USD 253 Emporia Public Schools will continue with universal masking after a discussion at Wednesday’s board of education meeting failed to generate enough support to warrant a motion overturning the controversial mandate.
After Superintendent Allison Anderson-Harder presented the district’s COVID Advisory Board’s recommendation to continue with the current mitigation strategies, board member Jeremy Dorsey said he felt it was nearing time to reexamine what the board was asking students and staff to do, particularly in secondary schools where kids are old enough to receive the vaccine.
“I also don’t feel like I’m at a point in this pandemic, personally, where I want to make decisions to protect people who make bad choices,” he said. “I don’t want to rage against the people who aren’t vaccinated. I share a lot of [board member Doug Epp’s] frustration. I don’t know what more you need to make a smart choice. It’s just medicine.”
Mike Crouch agreed with Dorsey, saying that “I think it’s time for us to follow the lead of our city and our county who have said, ‘We’re not going to be mandators anymore.’” While he said he is in favor of the vaccine and that he had received it himself, he expressed doubts about the efficacy of mask use.
However, no other board members were willing to consider any modification to the district’s universal masking policy.
Doug Epp and Grant Riles pointed to the number of cases and the vaccination rate in the community as reasons why they were hesitant to make any changes and Epp acknowledged that masks have had a beneficial impact on minimizing cases in the schools.
“If it’s working, then why change it?” Epp said.
Leslie Seeley said she felt uncomfortable going against the educated recommendations of the COVID Advisory Board.
Art Gutierrez said masks were a means to end, which was keeping students in school.
“Our focus needs to be on keeping our kids in school,” he said. “We just got a report with our FastBridge testing that our kids are struggling academically and I think that pulling back from the masks is one way to lose some of that class time that we’ve gotten with using the masks, so I would not be in favor of changing what we’re currently doing.”
In other business, the school board approved a memorandum of understanding regarding the terminology of the illness pool definition and the district’s monthly health insurance payments as recommended by the interest-based bargaining COVID sub-committee.
The MOU allows the definition of “extraordinary circumstance” to include COVID-related events. It also stipulates that approval of illness pool applications will be left up to the discretion of the Illness Pool Committee and applies to both administration and classified staff as well as those certified staff who are covered by the illness pool’s master agreement.
Additionally, the MOU includes an increase to the district’s paid health insurance fringe from $402 to $450, thus decreasing some of the burden on district employees. Assistant Superintendent Rob Scheib said the forfeiture amount to the district would be $286,000 and that negotiations were still ongoing.
Board members acknowledged that the insurance situation was still “a mess” (according to Crouch) and “awful” (according to Seeley) and that they intend to keep working to mitigate the hardship on district staff.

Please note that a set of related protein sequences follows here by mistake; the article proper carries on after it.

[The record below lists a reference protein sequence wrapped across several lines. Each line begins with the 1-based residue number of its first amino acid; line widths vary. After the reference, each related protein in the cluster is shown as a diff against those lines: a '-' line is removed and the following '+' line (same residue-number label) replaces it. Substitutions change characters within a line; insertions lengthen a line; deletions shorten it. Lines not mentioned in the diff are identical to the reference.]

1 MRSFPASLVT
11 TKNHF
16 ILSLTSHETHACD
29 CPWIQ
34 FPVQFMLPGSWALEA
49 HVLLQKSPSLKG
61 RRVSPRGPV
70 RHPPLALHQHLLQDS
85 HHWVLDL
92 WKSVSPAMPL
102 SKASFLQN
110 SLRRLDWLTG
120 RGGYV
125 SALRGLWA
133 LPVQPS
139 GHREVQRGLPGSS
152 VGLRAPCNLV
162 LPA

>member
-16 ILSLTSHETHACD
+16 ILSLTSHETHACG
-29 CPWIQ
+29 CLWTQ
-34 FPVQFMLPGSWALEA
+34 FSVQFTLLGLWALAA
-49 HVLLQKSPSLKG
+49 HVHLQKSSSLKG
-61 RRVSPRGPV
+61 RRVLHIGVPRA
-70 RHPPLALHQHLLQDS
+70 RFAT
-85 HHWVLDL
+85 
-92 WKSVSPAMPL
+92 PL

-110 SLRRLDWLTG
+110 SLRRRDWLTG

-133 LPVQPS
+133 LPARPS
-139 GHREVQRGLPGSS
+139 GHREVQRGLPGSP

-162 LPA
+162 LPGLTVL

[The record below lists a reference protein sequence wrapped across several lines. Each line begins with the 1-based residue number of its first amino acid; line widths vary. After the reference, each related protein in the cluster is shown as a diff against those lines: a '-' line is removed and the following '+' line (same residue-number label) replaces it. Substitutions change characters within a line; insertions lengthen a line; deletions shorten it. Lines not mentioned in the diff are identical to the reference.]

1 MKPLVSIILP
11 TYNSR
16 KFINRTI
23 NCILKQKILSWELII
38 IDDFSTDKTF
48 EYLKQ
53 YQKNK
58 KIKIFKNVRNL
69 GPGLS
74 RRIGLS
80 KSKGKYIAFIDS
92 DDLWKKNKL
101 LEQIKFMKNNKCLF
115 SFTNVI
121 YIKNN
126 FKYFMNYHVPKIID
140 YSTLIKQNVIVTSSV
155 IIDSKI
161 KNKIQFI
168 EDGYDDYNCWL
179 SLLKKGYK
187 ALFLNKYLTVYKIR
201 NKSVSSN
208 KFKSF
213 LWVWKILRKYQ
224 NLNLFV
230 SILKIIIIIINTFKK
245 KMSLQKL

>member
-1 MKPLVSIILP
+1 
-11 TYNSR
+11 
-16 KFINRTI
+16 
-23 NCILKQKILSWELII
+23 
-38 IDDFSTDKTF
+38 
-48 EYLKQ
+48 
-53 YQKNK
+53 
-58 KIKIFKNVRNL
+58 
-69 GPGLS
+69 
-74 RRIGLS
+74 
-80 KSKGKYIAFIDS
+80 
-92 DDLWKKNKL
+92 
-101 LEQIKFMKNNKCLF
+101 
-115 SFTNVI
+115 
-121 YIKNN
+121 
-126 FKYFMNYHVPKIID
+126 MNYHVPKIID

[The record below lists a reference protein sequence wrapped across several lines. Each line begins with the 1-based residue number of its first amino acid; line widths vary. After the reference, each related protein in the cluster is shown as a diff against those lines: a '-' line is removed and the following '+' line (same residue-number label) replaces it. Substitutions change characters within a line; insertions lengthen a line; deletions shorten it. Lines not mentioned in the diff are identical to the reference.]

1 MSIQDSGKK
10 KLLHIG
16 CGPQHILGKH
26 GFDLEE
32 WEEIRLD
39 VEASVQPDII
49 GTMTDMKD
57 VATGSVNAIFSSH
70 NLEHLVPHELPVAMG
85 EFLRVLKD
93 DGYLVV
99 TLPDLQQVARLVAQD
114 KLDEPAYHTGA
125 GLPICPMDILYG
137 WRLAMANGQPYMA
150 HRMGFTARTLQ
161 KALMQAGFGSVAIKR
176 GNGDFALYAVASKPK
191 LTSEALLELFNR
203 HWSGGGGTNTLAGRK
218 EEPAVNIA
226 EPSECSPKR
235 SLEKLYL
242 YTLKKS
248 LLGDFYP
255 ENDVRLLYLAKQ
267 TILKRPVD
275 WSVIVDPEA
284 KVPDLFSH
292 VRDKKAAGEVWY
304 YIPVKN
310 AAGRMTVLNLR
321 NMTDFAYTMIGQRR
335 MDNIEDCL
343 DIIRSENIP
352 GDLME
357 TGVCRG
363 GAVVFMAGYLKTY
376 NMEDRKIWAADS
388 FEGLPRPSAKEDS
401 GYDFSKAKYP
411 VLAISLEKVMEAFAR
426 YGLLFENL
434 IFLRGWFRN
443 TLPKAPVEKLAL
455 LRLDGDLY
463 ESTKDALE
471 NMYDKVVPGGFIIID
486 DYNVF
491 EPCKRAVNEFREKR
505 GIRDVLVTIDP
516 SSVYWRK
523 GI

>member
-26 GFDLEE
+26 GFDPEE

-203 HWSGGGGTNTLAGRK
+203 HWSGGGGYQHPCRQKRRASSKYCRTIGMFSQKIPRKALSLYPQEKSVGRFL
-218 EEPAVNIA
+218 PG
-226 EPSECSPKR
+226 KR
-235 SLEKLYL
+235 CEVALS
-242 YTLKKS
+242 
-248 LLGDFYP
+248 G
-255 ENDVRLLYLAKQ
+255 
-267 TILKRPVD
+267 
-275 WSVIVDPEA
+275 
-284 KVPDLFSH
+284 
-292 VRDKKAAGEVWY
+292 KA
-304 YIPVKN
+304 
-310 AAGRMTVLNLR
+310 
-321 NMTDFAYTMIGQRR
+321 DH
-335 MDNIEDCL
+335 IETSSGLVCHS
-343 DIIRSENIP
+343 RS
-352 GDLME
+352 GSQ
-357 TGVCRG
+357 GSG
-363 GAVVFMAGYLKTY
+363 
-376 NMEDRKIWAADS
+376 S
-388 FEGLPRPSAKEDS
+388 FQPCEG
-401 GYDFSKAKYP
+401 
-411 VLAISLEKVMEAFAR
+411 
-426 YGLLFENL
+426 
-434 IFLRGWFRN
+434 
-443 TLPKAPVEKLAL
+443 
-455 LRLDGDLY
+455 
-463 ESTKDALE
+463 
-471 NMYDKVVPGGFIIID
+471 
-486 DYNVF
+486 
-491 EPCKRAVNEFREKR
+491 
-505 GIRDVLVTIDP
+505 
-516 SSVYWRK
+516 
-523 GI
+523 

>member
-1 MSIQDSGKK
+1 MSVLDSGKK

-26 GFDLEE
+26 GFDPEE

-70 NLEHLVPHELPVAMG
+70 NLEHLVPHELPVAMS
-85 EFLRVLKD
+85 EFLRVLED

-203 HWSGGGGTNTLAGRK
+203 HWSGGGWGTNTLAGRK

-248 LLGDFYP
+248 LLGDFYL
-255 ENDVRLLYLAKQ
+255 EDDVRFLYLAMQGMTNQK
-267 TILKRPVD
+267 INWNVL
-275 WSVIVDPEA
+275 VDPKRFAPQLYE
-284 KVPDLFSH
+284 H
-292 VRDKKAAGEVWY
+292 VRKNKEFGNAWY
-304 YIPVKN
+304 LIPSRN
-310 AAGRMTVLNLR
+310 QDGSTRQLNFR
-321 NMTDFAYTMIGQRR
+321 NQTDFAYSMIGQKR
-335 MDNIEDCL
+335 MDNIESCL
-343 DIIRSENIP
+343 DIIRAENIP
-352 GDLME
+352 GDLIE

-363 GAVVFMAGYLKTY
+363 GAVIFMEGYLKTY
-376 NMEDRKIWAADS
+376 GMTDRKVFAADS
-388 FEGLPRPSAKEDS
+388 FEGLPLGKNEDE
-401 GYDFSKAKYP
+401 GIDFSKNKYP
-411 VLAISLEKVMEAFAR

“We just need people to know that we all know how bad this is and something has to change,” Seeley said.
The board also approved a request to use most of the district’s remaining $1.1 million in Elementary and Secondary School Emergency Relief (ESSER II) funds to provide premium pay to district staff.
There will be two payments to staff who meet the eligibility requirements. The first payment will be doled out to certified and classified employees on March 15, 2022, and to administrative staff on April 2, 2022.
Under the first phase, those actively employed with the district from Nov. 10, 2021-Feb. 23, 2022, will receive $500, with classified staff working less than 20 hours a week receiving $250. Employees who were hired after Nov. 10 will receive $200 while certified staff working less than 20 hours a week who were hired after Nov. 10 will receive $100.
Certified and classified staff will receive the second payment on June 15, 2022, with administrators receiving it on July 1, 2022. The amounts are the same for the dates Feb. 24, 2022, through the last day of school.
Ryan Karjala, Associate Executive Director of Assessment and Accountability, and Judy Stanley, Interim Executive Director of Teaching and Learning, provided an academic report based upon FastBridge assessments. Their report showed that significant percentages of students at both the elementary and secondary levels were at some risk or high risk in the areas of reading and math.
“It looks like 50% of our kids need strategists and that should not be what our data reflects, so we know we need to do a deep dive, we need to be looking at resources, have some additional training,” Stanley said.
Stanley added that a lack of continuity in instructional resources and methods from grade level to grade level could be a contributor to the figures.
“It’s a matter of looking at a resource, identifying something that we can be true to as well as identifying what can we give some teachers some freedom with so that we make sure we are keeping this evidence-based practice in place,” she said.
Crouch said he found the numbers “alarming” and that solutions “should be on the forefront of the board’s mind over the next several months.”
“Every year we don’t make changes, kids lose a year,” he said.
The next school board meeting will be at 7 p.m. on Wednesday, Oct. 27.
The school board also:
Approved “Bumblebees” as the new mascot for the Jones Early Childhood Development Center.
Received a construction update from Eric Woltje of McCownGordon.